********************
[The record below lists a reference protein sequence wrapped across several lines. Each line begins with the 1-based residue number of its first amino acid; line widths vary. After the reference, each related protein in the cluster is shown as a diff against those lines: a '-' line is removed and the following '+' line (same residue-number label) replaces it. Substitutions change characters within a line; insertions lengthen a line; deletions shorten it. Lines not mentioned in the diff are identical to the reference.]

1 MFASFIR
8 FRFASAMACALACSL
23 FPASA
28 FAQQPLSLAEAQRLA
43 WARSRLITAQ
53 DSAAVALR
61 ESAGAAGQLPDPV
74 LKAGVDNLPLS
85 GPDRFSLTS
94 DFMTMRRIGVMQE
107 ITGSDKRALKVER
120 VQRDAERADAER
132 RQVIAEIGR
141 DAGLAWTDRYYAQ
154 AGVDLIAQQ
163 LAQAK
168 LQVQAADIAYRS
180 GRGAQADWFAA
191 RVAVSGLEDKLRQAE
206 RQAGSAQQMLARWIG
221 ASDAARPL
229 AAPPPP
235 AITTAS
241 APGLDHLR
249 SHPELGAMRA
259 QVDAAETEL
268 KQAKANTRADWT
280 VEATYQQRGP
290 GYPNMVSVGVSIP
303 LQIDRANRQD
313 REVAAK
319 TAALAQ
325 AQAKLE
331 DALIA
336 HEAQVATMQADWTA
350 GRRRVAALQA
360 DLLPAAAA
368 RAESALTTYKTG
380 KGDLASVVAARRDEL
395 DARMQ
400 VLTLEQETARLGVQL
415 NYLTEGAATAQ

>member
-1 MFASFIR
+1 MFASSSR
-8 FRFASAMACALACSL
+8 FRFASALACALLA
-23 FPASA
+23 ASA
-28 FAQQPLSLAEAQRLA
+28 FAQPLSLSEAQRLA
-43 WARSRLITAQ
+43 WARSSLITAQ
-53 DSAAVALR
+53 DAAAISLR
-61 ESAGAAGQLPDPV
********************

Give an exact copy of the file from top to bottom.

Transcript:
[The record below lists a reference protein sequence wrapped across several lines. Each line begins with the 1-based residue number of its first amino acid; line widths vary. After the reference, each related protein in the cluster is shown as a diff against those lines: a '-' line is removed and the following '+' line (same residue-number label) replaces it. Substitutions change characters within a line; insertions lengthen a line; deletions shorten it. Lines not mentioned in the diff are identical to the reference.]

1 MFASFIR
8 FRFASAMACALACSL
23 FPASA
28 FAQQPLSLAEAQRLA
43 WARSRLITAQ
53 DSAAVALR
61 ESAGAAGQLPDPV
74 LKAGVDNLPLS
85 GPDRFSLTS
94 DFMTMRRIGVMQE
107 ITGSDKRALKVER
120 VQRDAERADAER
132 RQVIAEIGR
141 DAGLAWTDRYYAQ
154 AGVDLIAQQ
163 LAQAK
168 LQVQAADIAYRS
180 GRGAQADWFAA
191 RVAVSGLEDKLRQAE
206 RQAGSAQQMLARWIG
221 ASDAARPL
229 AAPPPP
235 AITTAS
241 APGLDHLR
249 SHPELGAMRA
259 QVDAAETEL
268 KQAKANTRADWT
280 VEATYQQRGP
290 GYPNMVSVGVSIP
303 LQIDRANRQD
313 REVAAK
319 TAALAQ
325 AQAKLE
331 DALIA
336 HEAQVATMQADWTA
350 GRRRVAALQA
360 DLLPAAAA
368 RAESALTTYKTG
380 KGDLASVVAARRDEL
395 DARMQ
400 VLTLEQETARLGVQL
415 NYLTEGAATAQ

>member
-1 MFASFIR
+1 MFASSSR
-8 FRFASAMACALACSL
+8 FRFASALACALLA
-23 FPASA
+23 ASA
-28 FAQQPLSLAEAQRLA
+28 FAQPLSLSEAQRLA
-43 WARSRLITAQ
+43 WARSSLITAQ
-53 DSAAVALR
+53 DAAAISLR
-61 ESAGAAGQLPDPV